I’ve been making this trip frequently over the last seven months, usually with Sam Pyke, an accomplished cinematographer and good friend, riding shotgun, the truck crammed with saddles and bedrolls, an ice chest full of beer and sandwich fixings, and enough camera gear to film any event in different formats at the drop of a hat. I’ve come to learn that flexibility and adaptation, skills I honed as a working cowboy, a Marine, and a police officer, are absolutely critical to the success of our film, and for allowing the story to tell itself while being in the right place at the right time. I’m glad those skills were front-loaded and practiced in a life that has often felt rambling and without any clear direction even as I lived it.
Mostly what I’ve noticed, and keyed on as a balm to the horrors back on earth, is the resilience of a small community of people working incredibly hard to preserve their traditions, their culture, and their livelihoods, toiling under enormous pressure by governments that neither see nor hear them, a dominant culture that routinely dismisses their education, intelligence, and experience, and which looks – viewed on television from the living rooms of Paisley – as fully packed with bizarre aliens as the cantina scene from Star Wars.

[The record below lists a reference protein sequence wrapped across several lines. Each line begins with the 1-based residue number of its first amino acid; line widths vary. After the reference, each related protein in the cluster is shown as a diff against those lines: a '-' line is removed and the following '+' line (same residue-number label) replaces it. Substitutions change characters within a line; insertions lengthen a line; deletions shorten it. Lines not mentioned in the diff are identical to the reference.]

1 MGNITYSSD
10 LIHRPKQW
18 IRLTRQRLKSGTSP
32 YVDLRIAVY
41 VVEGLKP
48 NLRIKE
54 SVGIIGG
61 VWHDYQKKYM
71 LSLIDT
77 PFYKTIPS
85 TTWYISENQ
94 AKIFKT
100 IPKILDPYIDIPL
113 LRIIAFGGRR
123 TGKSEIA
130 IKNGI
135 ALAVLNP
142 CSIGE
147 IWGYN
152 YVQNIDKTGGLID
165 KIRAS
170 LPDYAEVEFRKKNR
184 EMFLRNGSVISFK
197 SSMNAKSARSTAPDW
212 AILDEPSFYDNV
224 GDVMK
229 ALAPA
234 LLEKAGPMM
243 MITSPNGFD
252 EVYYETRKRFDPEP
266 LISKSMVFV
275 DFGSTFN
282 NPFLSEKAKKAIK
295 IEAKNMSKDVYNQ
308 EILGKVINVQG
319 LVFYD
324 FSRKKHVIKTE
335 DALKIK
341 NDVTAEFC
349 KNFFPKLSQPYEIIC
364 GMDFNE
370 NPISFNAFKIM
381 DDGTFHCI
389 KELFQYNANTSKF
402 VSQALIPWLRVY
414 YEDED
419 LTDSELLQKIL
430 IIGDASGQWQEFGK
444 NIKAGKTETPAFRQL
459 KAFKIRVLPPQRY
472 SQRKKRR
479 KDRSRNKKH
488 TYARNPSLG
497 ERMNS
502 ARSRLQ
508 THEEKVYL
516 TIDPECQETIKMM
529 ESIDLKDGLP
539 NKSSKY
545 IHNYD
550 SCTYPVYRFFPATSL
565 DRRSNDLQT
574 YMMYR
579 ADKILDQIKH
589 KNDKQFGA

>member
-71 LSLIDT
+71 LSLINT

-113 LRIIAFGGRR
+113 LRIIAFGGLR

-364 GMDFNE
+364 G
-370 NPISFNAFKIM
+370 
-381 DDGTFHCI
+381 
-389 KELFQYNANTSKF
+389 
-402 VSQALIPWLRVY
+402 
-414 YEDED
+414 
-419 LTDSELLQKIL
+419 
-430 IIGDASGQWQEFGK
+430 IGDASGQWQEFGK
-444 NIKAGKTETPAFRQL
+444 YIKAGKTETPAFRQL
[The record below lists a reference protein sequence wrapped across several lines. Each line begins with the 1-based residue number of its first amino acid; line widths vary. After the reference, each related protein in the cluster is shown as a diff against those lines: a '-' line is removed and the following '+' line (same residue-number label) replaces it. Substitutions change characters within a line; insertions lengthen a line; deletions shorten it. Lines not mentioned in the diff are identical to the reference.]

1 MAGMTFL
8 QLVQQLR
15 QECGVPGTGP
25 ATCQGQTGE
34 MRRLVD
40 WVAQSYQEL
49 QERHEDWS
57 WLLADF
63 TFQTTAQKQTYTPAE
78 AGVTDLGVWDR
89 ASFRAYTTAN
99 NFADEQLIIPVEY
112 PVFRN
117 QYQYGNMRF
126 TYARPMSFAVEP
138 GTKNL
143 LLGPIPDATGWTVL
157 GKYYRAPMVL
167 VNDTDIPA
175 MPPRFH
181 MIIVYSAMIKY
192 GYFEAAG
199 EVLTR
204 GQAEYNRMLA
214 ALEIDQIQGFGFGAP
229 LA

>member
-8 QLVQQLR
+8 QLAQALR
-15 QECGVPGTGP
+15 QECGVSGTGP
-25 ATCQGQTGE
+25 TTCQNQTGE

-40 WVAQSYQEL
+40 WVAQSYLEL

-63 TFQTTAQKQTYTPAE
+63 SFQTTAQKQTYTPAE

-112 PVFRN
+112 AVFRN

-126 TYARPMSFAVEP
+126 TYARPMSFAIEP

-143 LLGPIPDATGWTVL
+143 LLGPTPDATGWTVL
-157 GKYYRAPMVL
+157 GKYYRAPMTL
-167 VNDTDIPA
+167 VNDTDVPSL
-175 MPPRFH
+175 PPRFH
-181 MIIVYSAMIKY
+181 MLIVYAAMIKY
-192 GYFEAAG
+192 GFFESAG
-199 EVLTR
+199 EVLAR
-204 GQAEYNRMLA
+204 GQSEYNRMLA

What’s instantly recognizable, and loathsome, is the arrogance and hubris with which television pundits, politicians, and mincing intellectuals deride rural America and the legitimate concerns of the people living and working there — while universally championing some mythical image of the working class. It’s an onion of absurdity and stark enough when sitting around the Len Babb Saddle Co. on a Sunday morning, drinking a beer for breakfast, watching Peanut Babb build a saddle, and listening to the conversation which has to do with horses, wolves, and beef prices at the auction in Redmond. And stories – always great stories told and retold of the characters who have populated Paisley over generations.
These topics aren’t pastoral in the romantic sense. They are daily and real life, real issues that will help determine whether or not the Murphys, immigrants from County Cork who built a ranching legacy over more than a hundred years by flat-out busting their asses, will be able to pass those fruits on to their grandchildren. It’s whether or not the over-corporatized insanity of Big America will simply crush smaller producers forever and turn every last corner of the country into a homogenized and lifeless arm of Amazon, Inc.. It’s whether or not the American promise – that hard work and playing by the rules is a genuine path to success — is now more fiction than fact. It’s whether or not America will ever again be capable of producing a man like Len Babb, who has spent nearly 80 years earning a decent living, paying his share, and raising responsible children from the back of a horse.